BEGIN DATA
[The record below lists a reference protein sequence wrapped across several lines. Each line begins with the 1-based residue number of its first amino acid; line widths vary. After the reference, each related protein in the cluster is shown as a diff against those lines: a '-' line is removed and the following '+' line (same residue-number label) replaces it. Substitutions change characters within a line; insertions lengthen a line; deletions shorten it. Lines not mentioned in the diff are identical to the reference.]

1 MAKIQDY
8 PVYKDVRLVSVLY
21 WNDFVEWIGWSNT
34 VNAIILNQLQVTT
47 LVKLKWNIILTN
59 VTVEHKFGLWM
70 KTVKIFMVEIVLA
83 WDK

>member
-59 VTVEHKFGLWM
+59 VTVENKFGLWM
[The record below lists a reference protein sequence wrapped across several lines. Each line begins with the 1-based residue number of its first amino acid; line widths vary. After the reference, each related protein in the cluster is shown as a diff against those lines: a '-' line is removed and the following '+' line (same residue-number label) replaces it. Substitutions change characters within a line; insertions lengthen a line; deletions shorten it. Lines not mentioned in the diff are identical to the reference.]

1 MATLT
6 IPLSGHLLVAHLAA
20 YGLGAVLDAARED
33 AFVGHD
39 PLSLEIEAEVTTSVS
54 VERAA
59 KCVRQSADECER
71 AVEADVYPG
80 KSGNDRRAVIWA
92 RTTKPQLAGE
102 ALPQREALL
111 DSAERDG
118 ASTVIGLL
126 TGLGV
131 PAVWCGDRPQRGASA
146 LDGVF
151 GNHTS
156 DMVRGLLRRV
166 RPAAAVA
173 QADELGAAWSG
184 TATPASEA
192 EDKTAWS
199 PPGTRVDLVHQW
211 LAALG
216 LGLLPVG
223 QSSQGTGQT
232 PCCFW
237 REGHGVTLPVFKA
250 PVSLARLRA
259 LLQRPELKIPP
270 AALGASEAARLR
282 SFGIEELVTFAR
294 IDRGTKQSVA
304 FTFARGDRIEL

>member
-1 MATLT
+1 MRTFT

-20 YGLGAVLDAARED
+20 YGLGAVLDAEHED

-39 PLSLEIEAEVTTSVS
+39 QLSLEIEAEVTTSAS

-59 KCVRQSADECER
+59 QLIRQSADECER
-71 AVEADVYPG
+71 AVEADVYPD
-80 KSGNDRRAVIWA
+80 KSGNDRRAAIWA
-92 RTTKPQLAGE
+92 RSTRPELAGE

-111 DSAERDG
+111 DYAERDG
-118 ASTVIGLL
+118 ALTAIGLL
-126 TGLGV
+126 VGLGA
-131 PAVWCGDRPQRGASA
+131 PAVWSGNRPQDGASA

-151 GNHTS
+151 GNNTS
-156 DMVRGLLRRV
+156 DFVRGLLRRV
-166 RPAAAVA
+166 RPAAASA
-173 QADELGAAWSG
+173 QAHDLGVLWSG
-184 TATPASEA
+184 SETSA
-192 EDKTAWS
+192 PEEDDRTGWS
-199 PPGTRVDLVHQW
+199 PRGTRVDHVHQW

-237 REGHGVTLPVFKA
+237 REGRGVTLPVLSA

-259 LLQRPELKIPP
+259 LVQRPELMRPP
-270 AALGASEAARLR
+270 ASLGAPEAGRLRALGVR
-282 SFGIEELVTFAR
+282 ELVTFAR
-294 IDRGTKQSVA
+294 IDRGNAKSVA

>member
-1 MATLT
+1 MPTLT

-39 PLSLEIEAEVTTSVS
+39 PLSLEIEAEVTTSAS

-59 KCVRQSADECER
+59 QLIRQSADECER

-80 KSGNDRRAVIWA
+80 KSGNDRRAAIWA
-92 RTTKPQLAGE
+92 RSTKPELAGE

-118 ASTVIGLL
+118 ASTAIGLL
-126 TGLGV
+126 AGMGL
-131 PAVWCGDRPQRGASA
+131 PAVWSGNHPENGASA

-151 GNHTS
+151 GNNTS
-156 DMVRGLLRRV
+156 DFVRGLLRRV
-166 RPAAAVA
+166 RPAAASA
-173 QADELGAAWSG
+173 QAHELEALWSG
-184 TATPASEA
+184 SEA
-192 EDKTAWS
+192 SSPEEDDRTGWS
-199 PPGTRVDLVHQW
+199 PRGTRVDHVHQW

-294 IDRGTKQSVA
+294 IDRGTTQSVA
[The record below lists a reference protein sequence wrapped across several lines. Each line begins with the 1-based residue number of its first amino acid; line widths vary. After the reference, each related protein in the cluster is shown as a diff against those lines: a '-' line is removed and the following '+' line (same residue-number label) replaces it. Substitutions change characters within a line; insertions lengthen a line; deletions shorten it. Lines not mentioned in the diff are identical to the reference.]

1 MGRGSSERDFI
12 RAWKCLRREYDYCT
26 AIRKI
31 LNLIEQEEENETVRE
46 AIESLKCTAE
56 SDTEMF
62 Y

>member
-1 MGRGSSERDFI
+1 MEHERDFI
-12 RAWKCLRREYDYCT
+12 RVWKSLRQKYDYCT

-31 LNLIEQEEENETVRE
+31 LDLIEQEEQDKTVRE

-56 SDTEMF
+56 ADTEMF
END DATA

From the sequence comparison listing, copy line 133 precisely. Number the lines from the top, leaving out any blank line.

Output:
46 AIESLKCTAE